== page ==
Football is a funny old game, often decided by incredibly fine margins. Take for example our 1998 play-off final loss to Charlton, where the difference between Premier League and First Division football was decided by a missed penalty, or the 1985 Milk Cup final where Norwich scored on the back of a botched clearance from David Corner. More often than not, at key moments, all it takes is one small error and your entire destiny can change.
During the current campaign, however, Sunderland have made too many of those small errors, and the end result appears to be that we’ll be playing third tier football next season for only the second time in our long, storied history.
It’s why I find it far too simplistic to just pin our downfall on the pitch this season on any one thing or person. The fact is that momentum is perhaps the greatest asset you can have in football, and without it you can’t just fix something that is broken.
Sunderland were relegated rather spectacularly from the Premier League under David Moyes, and it would be fair to suggest that the only way we could have possibly fixed our problems last summer would have been to follow the path of Newcastle United in having a humongous clear-out, ridding ourselves of everything negative and replacing it whilst utilising an immense amount of disposable cash.
That said, there are still ‘small errors’ that we could have avoided this season. In the main we just haven’t appeared well-drilled enough defensively, and we switch off far too often on set pieces. I don’t have the exact figures to hand, but it feels like the amount of goals that Sunderland have conceded from dead ball situations has been astronomical.
For a club that marketed itself on its working class roots and integrity at the start of the season, we’ve been horrendously short on desire and effort at the worst possible moments and, as a result, we’re set to pay dearly.
Organisational problems have been at the forefront of my mind throughout this season, and whilst a good eighty percent of defending is about mentality and desire, the other twenty percent - preparation on the training pitch - has clearly been lacking also. Chris Coleman is the man, but he’s not blameless, and he himself has admitted he’s not performed up to his own levels of expectation.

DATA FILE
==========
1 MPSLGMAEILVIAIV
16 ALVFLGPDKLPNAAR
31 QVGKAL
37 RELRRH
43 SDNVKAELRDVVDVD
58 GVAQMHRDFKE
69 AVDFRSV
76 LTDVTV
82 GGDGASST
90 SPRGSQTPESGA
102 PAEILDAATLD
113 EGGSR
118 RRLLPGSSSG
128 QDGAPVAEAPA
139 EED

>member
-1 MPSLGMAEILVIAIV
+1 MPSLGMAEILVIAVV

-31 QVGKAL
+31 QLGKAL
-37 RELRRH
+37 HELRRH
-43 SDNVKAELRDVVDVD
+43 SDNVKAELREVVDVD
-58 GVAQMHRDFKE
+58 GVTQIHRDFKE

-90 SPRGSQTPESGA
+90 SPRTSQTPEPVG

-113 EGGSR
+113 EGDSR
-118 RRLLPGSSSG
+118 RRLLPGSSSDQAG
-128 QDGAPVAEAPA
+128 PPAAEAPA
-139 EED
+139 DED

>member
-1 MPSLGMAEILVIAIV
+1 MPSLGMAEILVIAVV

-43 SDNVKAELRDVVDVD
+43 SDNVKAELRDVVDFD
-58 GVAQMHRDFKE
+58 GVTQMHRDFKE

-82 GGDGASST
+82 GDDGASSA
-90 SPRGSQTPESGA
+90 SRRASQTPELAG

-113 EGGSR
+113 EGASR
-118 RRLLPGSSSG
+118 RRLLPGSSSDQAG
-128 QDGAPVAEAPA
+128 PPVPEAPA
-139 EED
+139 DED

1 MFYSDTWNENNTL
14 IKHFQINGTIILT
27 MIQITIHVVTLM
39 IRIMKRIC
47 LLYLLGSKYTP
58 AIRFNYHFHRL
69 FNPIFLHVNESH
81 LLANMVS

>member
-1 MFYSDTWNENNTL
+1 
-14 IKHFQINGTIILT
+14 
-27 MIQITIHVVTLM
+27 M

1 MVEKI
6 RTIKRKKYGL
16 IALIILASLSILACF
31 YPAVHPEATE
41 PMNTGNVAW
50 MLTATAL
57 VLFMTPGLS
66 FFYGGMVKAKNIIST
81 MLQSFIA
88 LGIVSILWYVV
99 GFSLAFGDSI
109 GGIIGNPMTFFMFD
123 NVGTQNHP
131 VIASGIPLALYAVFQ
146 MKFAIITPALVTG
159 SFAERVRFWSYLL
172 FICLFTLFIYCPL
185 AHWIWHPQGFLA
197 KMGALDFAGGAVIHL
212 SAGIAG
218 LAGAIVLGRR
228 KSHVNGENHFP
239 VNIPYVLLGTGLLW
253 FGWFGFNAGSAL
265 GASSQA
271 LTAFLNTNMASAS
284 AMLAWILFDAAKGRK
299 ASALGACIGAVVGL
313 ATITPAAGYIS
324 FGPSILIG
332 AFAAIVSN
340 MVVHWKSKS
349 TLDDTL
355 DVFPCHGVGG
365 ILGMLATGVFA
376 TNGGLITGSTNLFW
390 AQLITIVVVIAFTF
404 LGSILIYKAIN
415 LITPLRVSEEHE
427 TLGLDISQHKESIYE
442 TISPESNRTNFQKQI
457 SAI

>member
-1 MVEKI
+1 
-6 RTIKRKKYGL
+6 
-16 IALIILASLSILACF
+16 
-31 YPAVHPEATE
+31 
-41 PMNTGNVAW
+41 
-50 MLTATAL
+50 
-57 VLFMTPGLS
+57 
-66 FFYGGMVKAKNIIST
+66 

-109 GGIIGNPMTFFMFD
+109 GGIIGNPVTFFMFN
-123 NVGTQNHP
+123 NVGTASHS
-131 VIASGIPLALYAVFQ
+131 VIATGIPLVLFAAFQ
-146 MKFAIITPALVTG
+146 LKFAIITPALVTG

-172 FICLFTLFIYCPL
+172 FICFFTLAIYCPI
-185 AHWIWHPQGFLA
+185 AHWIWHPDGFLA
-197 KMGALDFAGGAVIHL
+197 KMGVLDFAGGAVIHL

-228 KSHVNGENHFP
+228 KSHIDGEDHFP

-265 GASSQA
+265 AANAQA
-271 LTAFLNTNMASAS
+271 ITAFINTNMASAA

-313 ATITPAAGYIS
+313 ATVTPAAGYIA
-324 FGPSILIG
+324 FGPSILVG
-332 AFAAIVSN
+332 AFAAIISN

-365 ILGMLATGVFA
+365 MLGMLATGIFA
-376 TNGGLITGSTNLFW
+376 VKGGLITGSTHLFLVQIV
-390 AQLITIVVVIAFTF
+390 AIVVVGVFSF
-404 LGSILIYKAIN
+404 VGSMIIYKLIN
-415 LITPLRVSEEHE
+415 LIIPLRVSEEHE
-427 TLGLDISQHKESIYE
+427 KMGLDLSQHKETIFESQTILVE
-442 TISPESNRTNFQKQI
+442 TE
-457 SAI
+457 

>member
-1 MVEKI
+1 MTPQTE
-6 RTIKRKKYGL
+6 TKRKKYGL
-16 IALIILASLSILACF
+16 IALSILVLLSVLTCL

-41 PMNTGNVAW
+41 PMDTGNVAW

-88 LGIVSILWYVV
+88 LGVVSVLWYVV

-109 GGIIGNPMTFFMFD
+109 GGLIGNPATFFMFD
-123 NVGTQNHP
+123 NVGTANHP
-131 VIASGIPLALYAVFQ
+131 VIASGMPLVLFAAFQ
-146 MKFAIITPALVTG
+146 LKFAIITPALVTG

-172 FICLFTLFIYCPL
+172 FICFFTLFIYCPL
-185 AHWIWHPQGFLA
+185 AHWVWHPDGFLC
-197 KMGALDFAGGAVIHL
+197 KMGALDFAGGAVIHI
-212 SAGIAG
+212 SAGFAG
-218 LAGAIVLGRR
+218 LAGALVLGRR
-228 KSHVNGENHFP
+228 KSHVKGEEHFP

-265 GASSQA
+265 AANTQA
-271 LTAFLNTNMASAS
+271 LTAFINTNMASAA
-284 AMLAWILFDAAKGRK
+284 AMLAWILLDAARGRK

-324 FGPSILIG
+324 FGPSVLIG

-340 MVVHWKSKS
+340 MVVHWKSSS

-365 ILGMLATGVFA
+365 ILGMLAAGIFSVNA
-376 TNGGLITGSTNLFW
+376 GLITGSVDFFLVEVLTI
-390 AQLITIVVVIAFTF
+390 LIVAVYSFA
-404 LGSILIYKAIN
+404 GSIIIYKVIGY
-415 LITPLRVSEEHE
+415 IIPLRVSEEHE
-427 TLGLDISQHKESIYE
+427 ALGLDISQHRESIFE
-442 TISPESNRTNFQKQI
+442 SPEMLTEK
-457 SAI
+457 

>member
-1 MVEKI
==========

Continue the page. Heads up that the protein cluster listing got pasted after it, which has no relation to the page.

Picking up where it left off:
I do wonder, therefore, how much of our bad form and poor results might be down to Coleman’s persistence with his favoured system that employs a five-man defence.
When he first arrived back in November we started with a loss away at Aston Villa - a battling performance where we were unlucky to depart Villa Park without any points in tow. Coleman opted to play with four across the back and five across the middle - a system he continued with in the next game, away at Burton Albion, which we managed to win after scoring two late goals.
Then the wheels fell off slightly after a promising start. Having stayed competitive right up until Callum McManaman was recklessly sent off against Reading, a ten-man Sunderland fell to bits and with a game against league leaders Wolves to come, Coleman abandoned his four-man back line in favour of a more conservative and compact 5-4-1 - a system which worked to great effect as we held Nuno Espírito Santo’s side to a goalless draw at the Molineux.
At the time it seemed like we had stumbled across a way to be effective, but looking back now I can’t help but feel as though the effectiveness of our performance that afternoon ultimately led towards our eventual downfall.
We’ve stuck by a five-man system practically throughout Coleman’s time in charge and bar the odd day where the dominoes all fell in our favour, we’ve generally struggled to get going.
Eventually it may prove that with the correct tools at his disposal, Coleman’s preferred system will come good for us. But speaking from my own perspective as a mere fan I can’t help but wonder whether or not his insistence of sticking by it has done more harm than good.
In our last three games, by virtue of injury and suspensions to central defenders, Coleman has been forced to return back to a four-man system, and only a fool would summise that it’s been anything other than a success. Whilst our frailties from set-piece situations still remain, the team look infinitely more confident and capable.
The alteration in system has seen us achieve better individual performances from players that have largely been cast aside. Donald Love and Lynden Gooch have struggled to make the match-day squad throughout this season but having been handed an opportunity to play in a system that suits their abilities they’ve thrived.
I’m not saying that we wouldn’t have been in a relegation battle if we had of changed our system sooner, but I don’t think we’d have been seven points behind Bolton in 21st with just five games remaining. Let’s remember that on the day Simon Grayson was sacked, Bolton were rock bottom of the table with only seven points to their name. Regardless of the litany of issues Sunderland have faced this season, we’ve simply not done enough collectively across the 41 games we’ve played in the Championship so far.
Food for thought, then. Coleman’s handled himself greatly since arriving at Sunderland but he might look back at his persistence with his preferred system as a defining factor in why results really haven’t turned around since he took over the managerial reins.